As Reported by Agence France Presse
Dozens of coffins lined a hallway at Islamabad’s main hospital on Saturday as weeping relatives of the victims of the Bhoja Air plane crash slammed the authorities for the disaster.
All 127 people on board perished when the Boeing 737 from Karachi crashed and burst into flames as it attempted to land at Islamabad airport in bad weather on Friday evening.
The plane was smashed to pieces by the impact of the crash, with wreckage and human limbs strewn over a wide area of farmland on the outskirts of the Pakistani capital.
Staff at the Pakistan Institute of Medical Sciences (PIMS), their faces covered with masks, sprayed air freshener to mask the smell of burnt flesh in the room where the remains lay.
Some remains were no more than body parts, kept on stretchers and covered by white sheets.
The disaster is the city’s second major plane crash in less than two years — an Airblue plane came down in bad weather in July 2010, killing 152 — and victims’ families voiced fury at the authorities.
A visibly dejected woman identifying herself as Mrs Hassan, 45, said she had come to collect the body of her 45-year old cousin Mohammad Yunus, a Muslim scholar who had been running a madrassa (Islamic seminary) in Karachi.
“We could not get the full body. We recognized his hand and hair along with his jacket,” she said.
“It’s sheer incompetence of the government. This is the second major accident here in less than two years but the president and the prime minister remain unmoved.
“If the weather was bad why they did not warn the pilot. Why did they allow the plane to land?”
Abdul Raoof, 55, said he had come for the body of his cousin Ghulam Farooq, 45, who worked for the State Life Insurance Corporation in Islamabad.
“We have been roaming here since early morning. We go inside the mortuary and return in depression after seeing body parts and severed limbs lying there.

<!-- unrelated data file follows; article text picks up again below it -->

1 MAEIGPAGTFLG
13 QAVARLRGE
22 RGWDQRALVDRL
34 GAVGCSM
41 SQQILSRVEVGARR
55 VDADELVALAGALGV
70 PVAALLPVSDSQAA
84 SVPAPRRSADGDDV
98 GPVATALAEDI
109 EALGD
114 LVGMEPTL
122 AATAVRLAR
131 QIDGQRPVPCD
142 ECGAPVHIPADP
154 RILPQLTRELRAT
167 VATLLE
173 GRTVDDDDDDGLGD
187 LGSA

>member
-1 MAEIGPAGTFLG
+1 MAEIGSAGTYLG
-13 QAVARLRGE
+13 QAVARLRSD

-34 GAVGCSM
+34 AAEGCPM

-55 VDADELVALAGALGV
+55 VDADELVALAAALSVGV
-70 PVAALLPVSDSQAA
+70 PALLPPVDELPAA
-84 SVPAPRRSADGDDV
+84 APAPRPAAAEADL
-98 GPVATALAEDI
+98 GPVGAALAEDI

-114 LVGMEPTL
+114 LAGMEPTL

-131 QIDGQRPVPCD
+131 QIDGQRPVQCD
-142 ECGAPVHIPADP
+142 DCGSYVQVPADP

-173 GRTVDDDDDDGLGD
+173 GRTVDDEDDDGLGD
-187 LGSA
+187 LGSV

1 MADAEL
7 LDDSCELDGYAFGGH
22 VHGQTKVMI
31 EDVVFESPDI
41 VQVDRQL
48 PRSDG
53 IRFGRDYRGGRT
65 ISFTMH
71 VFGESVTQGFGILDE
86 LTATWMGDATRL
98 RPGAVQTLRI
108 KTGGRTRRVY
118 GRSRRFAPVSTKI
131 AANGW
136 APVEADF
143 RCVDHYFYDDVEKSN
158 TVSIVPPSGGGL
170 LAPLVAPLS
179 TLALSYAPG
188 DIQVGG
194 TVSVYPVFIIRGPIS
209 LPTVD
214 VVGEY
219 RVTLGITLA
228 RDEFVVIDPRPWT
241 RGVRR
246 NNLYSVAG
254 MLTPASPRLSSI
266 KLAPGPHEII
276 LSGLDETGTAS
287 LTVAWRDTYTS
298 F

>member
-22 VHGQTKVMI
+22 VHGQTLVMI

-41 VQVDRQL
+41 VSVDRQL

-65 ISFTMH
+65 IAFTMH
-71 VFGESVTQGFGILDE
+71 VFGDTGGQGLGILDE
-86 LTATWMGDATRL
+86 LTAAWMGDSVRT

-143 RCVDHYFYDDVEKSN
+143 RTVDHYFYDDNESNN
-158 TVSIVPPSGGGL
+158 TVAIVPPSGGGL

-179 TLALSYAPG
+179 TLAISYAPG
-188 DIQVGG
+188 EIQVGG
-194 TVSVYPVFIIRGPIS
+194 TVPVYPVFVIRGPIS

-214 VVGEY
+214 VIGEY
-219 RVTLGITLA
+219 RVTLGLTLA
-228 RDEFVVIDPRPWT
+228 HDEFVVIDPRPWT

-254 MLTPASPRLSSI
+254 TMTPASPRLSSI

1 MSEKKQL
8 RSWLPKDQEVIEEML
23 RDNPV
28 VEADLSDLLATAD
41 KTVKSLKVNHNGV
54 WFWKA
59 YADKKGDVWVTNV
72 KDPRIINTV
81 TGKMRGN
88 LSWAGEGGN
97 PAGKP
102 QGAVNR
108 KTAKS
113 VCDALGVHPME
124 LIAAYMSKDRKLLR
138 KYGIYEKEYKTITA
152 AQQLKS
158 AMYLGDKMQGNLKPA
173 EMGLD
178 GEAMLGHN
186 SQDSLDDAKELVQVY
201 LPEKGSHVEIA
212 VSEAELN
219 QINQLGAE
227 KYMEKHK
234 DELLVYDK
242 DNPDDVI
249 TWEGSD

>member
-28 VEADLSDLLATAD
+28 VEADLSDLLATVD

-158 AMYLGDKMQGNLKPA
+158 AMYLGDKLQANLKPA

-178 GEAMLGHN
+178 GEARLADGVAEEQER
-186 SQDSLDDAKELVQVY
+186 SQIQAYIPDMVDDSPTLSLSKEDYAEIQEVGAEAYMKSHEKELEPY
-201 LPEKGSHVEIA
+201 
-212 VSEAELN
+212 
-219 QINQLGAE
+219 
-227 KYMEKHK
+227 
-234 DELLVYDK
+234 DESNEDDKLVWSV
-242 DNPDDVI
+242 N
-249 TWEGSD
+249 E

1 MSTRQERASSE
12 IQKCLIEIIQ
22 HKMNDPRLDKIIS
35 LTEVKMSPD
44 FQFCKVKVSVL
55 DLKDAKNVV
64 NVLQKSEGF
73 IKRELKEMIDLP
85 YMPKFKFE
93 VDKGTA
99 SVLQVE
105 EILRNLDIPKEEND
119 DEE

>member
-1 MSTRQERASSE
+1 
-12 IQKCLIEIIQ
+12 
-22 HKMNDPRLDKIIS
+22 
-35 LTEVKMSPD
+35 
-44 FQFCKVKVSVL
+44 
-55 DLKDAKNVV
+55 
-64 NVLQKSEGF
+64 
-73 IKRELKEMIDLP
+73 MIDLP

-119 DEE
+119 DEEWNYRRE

“We wait, get impatient and then go inside again only to return disappointed. We are traumatized. We want to get the body and leave this place as early as possible.”
Raoof blamed the airport control tower for negligence.
“If the weather was bad the plane should have been turned away,” he said.
“It is also a mistake of the airline. They sacrificed 127 lives just to save some fuel.”
Many of the family members flown from Karachi on a special Pakistan International Airlines (PIA) flight were inconsolable, too overwhelmed with grief to speak.
One young man wept bitterly for the cousin and aunt he lost in the crash, who were returning from pilgrimage in Saudi Arabia.
“I don’t want to talk, please leave us alone,” he told journalists.
Hospital staff sprinkled rose petals on some of the coffins as a gesture of compassion, while police and soldiers consoled relatives.
At the scene of the crash, sniffer dogs joined rescue workers as they resumed the operation to recover bodies.
Debris was scattered over a two-kilometer (one-mile) area, with torn fragments of the fuselage, including a large section bearing the Bhoja Air logo, littering the fields around the village of Hussain Abad.
Prime Minister Yousuf Raza Gilani told reporters a judicial commission would investigate the crash